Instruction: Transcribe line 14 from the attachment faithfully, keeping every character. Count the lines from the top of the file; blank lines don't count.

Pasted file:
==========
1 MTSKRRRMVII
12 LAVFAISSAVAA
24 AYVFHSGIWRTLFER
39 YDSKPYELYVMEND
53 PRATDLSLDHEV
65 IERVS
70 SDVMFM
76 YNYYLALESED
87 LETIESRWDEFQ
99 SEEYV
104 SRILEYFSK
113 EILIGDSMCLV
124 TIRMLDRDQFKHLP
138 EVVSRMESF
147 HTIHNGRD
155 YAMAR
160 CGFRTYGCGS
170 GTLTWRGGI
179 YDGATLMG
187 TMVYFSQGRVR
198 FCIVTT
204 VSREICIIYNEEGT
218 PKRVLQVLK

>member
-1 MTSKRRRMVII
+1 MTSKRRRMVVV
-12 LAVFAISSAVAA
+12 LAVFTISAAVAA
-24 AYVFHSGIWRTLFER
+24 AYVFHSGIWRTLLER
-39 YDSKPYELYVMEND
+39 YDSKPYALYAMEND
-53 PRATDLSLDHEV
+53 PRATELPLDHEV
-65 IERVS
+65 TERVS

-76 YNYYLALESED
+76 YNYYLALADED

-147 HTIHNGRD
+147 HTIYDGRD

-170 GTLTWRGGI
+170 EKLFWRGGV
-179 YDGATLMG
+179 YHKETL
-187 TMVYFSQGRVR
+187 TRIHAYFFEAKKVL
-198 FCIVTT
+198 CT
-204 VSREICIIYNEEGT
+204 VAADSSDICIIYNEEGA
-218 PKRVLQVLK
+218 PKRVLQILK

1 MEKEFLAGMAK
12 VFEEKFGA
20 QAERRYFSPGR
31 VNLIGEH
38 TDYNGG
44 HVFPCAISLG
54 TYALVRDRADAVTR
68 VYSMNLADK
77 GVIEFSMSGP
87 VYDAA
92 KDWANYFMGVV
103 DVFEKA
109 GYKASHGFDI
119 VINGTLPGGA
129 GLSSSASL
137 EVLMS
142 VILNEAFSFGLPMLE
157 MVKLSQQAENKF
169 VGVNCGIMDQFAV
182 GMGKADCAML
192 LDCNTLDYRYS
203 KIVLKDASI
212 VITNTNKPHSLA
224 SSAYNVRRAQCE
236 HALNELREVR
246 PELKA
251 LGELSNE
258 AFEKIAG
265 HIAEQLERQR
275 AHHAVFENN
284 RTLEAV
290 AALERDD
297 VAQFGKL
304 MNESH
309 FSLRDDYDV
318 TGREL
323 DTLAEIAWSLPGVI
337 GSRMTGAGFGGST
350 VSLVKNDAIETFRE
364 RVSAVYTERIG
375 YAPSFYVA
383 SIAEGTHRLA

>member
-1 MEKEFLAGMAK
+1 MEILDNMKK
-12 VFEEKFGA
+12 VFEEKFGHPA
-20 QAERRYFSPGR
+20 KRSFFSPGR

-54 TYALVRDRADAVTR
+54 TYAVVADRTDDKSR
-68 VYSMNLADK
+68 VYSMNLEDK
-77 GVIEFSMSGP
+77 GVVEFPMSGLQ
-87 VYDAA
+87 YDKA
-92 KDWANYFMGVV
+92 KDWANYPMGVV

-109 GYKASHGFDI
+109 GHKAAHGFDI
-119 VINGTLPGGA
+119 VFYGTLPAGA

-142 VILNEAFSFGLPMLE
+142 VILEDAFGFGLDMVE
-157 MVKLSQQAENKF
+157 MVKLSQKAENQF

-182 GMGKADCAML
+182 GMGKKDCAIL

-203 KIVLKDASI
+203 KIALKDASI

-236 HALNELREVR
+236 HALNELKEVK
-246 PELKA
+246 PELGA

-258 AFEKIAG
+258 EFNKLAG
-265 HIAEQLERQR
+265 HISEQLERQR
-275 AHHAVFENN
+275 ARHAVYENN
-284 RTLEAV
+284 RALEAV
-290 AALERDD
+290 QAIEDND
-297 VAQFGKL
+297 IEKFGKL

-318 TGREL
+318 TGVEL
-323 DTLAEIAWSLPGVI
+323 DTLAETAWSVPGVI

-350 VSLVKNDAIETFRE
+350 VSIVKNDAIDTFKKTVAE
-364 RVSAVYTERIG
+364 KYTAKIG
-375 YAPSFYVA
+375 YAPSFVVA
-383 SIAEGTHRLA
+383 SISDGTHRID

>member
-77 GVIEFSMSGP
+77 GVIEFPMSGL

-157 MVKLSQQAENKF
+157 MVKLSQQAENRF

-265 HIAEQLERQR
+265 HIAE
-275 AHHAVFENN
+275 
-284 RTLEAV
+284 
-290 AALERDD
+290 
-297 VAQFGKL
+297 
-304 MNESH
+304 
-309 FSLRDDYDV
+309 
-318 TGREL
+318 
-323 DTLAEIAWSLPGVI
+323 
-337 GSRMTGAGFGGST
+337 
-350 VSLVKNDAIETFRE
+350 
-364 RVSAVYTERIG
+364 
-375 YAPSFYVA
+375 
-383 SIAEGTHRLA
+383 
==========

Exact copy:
138 EVVSRMESF